Nunavut Inuit plan to renegotiate benefits, impacts, with Baffinland
“We know the big changes being proposed will impact Inuit life within the communities”
The Qikiqtani Inuit Association hopes to renegotiate its Inuit Impact and Benefit Agreement with Baffinland Iron Mines Corp. if the proposed Phase II of the Mary River mine gets a thumbs up by the Nunavut Impact Review Board.
Under the Phase II plan, the mining company would ramp up overland ore hauling on the 100-kilometre tote road between the Mary River iron mine site and the Milne Inlet port.
If approved, the company would also extend their sea-shipping season to 10 months of the year and would require icebreakers in the winter.
Baffinland says high operating costs and plummeting global iron ore prices are forcing an increase in volume to maintain the project’s profitability.
But Phase II is significantly different from what was originally proposed, the QIA says, and so impacts and benefits need to be re-examined.
“In our view, if Phase II were to be approved by NIRB, until the IIBA is either amended or renegotiated, the activity cannot go forward,” said assistant director of major projects Justin Buller at the QIA’s annual general meeting in Iqaluit Oct. 6.
“QIA’s view is stated for the record, and for the public, that the IIBA must be renegotiated prior to Phase II going ahead.”
Before the NIRB’s review of Phase II gets underway, the QIA will be visiting communities impacted by the Phase II — Hall Beach, Iglulik, Arctic Bay, Clyde River and Pond Inlet — according to a “community engagement strategy” resolution passed by the QIA board at the organization’s AGM.
The QIA plans to hold three to four events in each community, first to clarify the Phase II project to residents and then to consult them on related matters. The QIA will then summarize those consultations into a final report.
“We want to know what their concerns are. What are the issues that people think are going to come up with impacts to wildlife, access to hunting areas, issues with icebreaking or additional traffic on the tote road… this is how [the report] will form QIA’s stance,” said Buller.
Nunavut Tunngavik Inc. may also participate in the engagement strategy but that has yet to be confirmed.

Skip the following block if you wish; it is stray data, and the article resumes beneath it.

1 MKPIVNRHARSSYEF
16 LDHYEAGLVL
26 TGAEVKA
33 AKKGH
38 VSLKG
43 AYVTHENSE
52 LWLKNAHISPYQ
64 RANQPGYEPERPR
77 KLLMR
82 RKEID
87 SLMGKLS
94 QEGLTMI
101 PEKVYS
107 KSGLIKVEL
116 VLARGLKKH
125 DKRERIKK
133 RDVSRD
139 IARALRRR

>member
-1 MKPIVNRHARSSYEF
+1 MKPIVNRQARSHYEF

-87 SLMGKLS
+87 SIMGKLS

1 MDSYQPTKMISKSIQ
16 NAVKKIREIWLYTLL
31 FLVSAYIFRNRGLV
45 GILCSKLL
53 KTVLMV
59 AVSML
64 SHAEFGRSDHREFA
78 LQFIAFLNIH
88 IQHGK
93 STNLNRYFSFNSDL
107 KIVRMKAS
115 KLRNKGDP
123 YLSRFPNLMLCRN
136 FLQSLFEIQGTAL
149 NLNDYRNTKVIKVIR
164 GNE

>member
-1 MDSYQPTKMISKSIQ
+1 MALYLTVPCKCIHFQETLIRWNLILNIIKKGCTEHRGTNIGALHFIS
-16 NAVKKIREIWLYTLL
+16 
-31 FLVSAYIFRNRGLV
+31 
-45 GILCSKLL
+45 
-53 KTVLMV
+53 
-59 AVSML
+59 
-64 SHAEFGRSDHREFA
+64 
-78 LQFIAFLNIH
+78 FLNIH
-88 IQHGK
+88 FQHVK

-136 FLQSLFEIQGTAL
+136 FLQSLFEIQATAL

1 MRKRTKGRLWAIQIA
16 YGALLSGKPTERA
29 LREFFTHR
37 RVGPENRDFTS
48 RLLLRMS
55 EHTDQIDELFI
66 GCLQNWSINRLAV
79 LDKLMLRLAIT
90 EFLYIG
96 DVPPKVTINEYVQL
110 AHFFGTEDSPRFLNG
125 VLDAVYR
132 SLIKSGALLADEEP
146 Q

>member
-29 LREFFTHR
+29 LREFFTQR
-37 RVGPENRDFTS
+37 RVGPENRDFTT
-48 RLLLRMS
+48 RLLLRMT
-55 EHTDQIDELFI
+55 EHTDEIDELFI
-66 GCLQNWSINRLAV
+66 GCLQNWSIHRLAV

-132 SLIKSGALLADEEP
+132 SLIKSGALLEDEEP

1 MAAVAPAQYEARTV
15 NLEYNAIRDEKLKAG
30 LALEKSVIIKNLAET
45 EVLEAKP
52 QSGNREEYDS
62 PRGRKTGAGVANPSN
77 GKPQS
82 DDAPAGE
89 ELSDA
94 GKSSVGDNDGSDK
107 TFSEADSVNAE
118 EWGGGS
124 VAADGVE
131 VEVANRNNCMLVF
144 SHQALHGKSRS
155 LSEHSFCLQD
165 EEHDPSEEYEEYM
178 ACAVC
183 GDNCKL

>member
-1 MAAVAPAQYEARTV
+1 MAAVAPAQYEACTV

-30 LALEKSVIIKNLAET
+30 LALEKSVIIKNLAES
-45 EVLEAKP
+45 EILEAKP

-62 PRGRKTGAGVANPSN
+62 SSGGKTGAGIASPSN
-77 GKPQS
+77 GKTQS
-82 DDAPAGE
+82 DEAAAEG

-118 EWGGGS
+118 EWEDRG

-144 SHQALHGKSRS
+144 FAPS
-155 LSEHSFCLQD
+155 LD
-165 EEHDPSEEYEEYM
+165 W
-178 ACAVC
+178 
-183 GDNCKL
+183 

“That’s where our voice is going to be, it’s going to come directly from Inuit, in particular the most impacted ones,” QIA President PJ Akeeagok told Nunatsiaq News.
“We’re planning to have a position before NIRB starts, so we’re hoping to get into the communities as early as November but that’s still to be finalized. We’re working hard to ensure that it starts immediately, knowing the enormity of the project,” he continued.
“We know it won’t be easy. We know the big changes being proposed will impact Inuit life within the communities, the culture, so there’s definitely a lot a stake.”
The QIA will also be pursuing a minimum Inuit employment goal with Baffinland, but disruptions in data delivery have made that figure tough to pin down. Communication with Baffinland, according to the QIA, has been improving.
The QIA expects the company to provide a revised report in November that will detail everything for the next year.
And the Inuit organization expects to deliver a hard number for Inuit employment during a joint executive meeting at the mine this January.
In September, Baffinland temporarily decreased wages for its Mary River workers by 10 per cent, citing lower demand for iron ore.
Under the current IIBA agreement between the QIA and Baffinland, the Inuit organization has received huge payouts that have substantially increased their financial clout.
Last year, the QIA received a $20 million payout from Baffinland as an initial payment on that IIBA.
In 2015, the QIA is still reporting a $5.5 million surplus due, in part, to the arrangement with Baffinland.
The QIA’s annual general meeting, the 40th in the organization’s history, was held Oct. 6 to Oct. 8 in Iqaluit.